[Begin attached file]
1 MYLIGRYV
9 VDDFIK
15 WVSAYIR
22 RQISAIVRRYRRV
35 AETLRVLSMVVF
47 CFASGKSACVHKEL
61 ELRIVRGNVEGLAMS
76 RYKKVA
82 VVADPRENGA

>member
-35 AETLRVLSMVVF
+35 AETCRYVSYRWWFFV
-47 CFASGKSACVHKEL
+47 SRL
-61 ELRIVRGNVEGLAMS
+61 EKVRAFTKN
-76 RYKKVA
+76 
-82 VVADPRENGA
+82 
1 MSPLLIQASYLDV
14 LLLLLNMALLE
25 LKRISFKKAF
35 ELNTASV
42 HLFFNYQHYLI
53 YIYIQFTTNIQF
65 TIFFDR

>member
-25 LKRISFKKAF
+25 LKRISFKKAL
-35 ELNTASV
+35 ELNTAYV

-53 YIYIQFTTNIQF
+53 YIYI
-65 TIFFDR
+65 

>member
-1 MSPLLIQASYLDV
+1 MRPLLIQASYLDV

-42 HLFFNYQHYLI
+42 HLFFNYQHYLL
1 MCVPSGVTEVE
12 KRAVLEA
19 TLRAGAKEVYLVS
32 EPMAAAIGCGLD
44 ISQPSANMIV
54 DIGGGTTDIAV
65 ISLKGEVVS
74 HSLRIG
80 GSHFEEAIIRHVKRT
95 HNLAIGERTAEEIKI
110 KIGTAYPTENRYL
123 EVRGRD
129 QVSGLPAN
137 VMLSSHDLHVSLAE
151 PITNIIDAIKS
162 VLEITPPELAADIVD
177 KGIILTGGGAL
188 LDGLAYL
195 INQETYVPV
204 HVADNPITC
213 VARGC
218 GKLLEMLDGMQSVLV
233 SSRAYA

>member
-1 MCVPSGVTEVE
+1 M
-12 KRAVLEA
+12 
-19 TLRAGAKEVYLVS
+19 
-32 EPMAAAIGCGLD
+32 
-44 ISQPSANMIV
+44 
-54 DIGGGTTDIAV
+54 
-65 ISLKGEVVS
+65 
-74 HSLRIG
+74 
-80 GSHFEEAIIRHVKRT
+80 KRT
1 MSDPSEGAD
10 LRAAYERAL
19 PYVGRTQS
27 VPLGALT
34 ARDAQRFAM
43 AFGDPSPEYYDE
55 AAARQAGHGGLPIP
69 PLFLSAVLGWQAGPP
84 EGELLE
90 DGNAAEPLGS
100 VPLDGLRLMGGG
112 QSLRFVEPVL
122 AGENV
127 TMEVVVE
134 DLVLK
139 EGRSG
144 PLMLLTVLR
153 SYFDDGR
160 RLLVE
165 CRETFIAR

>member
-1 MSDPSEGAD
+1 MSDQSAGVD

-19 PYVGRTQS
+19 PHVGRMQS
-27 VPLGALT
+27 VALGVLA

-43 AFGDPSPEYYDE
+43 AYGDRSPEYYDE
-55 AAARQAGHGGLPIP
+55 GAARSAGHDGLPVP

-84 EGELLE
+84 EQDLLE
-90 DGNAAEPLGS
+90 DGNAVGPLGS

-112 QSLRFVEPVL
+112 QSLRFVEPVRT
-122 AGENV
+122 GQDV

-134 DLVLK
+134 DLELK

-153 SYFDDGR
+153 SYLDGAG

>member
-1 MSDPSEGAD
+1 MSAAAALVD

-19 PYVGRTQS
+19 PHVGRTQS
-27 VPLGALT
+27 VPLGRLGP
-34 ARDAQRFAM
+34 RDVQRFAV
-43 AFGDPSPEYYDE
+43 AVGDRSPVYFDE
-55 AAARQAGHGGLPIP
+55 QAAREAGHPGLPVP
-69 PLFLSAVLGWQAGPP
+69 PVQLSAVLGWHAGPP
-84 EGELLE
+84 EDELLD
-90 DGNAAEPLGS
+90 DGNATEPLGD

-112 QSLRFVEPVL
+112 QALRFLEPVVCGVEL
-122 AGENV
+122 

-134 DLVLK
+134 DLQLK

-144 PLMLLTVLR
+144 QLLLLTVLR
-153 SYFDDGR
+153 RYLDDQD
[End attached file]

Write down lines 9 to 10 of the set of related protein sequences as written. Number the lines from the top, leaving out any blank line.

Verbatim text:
82 VVADPRENGA

>member